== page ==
COLLEGE STATION, Texas — What comes to mind when you think about an invasion? UFOs hanging ominously above the world’s major cities? What about shrimp larger than your head, or fish studded with poisonous spikes? Sometimes, reality is stranger than fiction: these creatures exist, and they are invasive.
Invasive species infiltrate ecosystems other than those where they naturally belong. They can have devastating impacts on both native species and the environment.
There are many ways invasive species can end up somewhere they do not belong. Some are brought in on cars, ships and planes. Other times, they are introduced through trafficking and trade; some species are imported for their exotic appearances then are released or escape their enclosures. Some invasive species were introduced for commercial or ecological purposes.
Invasive species generally lack natural predators to keep their populations controlled. And, because their populations can grow unchecked, they can quickly outcompete native species.
The Gulf of Mexico has become home to many invasive species that are cause for concern. Once invasive species take hold in an area, “they are not manageable,” says Tony Reisinger, Texas Sea Grant coastal and marine extension agent for Cameron County. “You do what you can to eliminate the ones you know about, but there will always be another one lurking around the corner.”
Lionfish, for example, are invasive and voracious predators that outcompete most native fish. They are covered in venomous spines which offer protection against any would-be predators in the Atlantic. In areas where lionfish have become established, such as the Caribbean, Bahamas, and the Gulf of Mexico, these invaders have ravaged ecosystems and decreased biodiversity.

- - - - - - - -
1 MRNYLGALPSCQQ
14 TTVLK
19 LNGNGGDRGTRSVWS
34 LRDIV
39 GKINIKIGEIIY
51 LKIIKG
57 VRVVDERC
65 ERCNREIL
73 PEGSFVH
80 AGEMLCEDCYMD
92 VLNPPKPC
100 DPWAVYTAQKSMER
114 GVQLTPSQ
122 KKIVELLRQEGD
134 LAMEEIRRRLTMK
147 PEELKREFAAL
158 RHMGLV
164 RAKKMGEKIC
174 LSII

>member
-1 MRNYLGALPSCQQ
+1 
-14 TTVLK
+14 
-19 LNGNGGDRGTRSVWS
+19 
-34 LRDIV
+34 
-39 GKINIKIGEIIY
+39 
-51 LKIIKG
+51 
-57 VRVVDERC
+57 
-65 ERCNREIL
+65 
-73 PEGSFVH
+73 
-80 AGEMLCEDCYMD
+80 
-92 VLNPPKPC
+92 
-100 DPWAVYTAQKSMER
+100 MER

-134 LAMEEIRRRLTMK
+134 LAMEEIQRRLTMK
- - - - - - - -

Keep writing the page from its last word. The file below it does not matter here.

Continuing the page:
Reisinger says that “we didn’t know when they [got] here, but they’re here. People are seeing them [in Texas], and they’re reporting them.” He cautions that lionfish are “dangerous and must be handled with care,” because of the venomous spikes that coat their bodies. But, once they’ve been killed and dressed, they’re as edible—and delicious—as any other fish.
The Asian tiger shrimp (Penaeus monodon) is another species native to the Indo-Pacific that has taken up residence in the waters of the Gulf of Mexico. These shrimp are massive—they can grow up to a foot long and weigh nearly a pound.
Tiger shrimp are much larger than the species of shrimp that naturally inhabit the Gulf, and experts worry that tiger shrimp might pose a threat to native shrimp species, either by spreading diseases or outcompeting them for resources.
Reisinger says that while, “the population hasn’t seemingly taken off, I suspect that they’re here, and they’re breeding. We’ve had fishermen bring us juveniles—about eight inches long—that were caught in the Brownsville ship channel.”
Reisinger notes that you can, in fact, eat the Asian tiger shrimp. He shares a recipe from Shrimp Farmer, Gordon Lipscomb, “You peel it, leave the tail on like you usually do, then you split it open and lay in some cream cheese and jalapeno and then wrap it with bacon and put it on the grill.”
Texas Shorelines is a service of the Texas Sea Grant College Program at Texas A&M University. Texas Sea Grant is a unique partnership that unites the resources of the federal government, the State of Texas and universities across the state to create knowledge, tools, products and services that benefit the economy, the environment and the citizens of Texas. It is administered through the National Oceanic and Atmospheric Administration and is one of 34 university-based Sea Grant Programs around the country. Texas Sea Grant is a non-academic research center at Texas A&M University. The program’s mission is to improve the understanding, wise use and stewardship of Texas coastal and marine resources.